Focal spot

Last revised by Jeremy Jones on 18 Sep 2021

Focal spot is the area of the anode surface which receives the beam of electrons from the cathode. It is the apparent source of x-rays

Basic concept

Size and shape of the focal spot is determined by the size and shape of the electron beam when it strikes the anode 1.

Size and shape of the electron beam is determined by:

  • dimensions of the filament tungsten coil
  • construction of the focusing cup
  • position of the filament in the focusing cup
  • the electric field created between the cathode and anode: focal spot enlarges as current increases due to the repulsion of adjacent electrons (blooming effect)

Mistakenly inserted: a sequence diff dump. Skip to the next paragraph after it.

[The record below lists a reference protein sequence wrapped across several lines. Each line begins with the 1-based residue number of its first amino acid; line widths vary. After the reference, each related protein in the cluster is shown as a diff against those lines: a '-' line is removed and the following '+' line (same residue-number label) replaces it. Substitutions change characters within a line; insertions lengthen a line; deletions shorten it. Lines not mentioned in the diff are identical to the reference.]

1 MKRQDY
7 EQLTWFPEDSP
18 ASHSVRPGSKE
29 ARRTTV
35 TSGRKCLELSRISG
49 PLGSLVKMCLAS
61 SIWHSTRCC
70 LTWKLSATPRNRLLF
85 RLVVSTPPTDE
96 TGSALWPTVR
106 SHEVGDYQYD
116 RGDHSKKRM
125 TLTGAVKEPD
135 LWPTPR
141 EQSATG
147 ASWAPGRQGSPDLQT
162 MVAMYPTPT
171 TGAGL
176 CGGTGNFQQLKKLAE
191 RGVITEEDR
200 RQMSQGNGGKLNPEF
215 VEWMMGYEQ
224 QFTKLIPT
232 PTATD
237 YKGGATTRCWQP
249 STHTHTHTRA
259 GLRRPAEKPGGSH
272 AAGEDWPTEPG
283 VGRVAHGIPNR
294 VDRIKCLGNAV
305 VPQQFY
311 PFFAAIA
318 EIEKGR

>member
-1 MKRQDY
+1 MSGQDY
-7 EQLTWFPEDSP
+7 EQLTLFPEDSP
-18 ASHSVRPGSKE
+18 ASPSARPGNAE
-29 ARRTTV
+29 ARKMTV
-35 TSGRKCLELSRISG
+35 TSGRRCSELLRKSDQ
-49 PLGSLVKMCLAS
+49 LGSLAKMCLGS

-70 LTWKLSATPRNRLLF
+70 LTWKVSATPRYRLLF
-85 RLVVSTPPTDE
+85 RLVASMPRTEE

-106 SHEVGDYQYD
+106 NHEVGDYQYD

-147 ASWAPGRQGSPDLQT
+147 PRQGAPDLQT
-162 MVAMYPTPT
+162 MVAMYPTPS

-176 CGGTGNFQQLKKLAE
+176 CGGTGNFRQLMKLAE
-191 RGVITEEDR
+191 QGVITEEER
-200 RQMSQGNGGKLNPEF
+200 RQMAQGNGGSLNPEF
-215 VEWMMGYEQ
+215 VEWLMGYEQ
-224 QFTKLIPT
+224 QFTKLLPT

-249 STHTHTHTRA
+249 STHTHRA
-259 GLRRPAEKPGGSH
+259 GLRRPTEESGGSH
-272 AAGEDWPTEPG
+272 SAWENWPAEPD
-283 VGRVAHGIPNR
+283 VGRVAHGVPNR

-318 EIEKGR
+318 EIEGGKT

To produce sharp images, focal spots need to be small but able to withstand heat loading without melting the anode target. A small focal spot is used when spatial resolution is important, while a large focal spot is employed when a short exposure time is the priority.

The focal spot sizes commonly employed are:

  • 0.3 mm and 0.6 mm, usually for mammography
  • 1.0 mm and 1.2 mm, usually for general radiography

The effective focal length of a focal spot can be calculated using:

Effective focal length = Actual focal length x sin θ 

where θ is the anode angle

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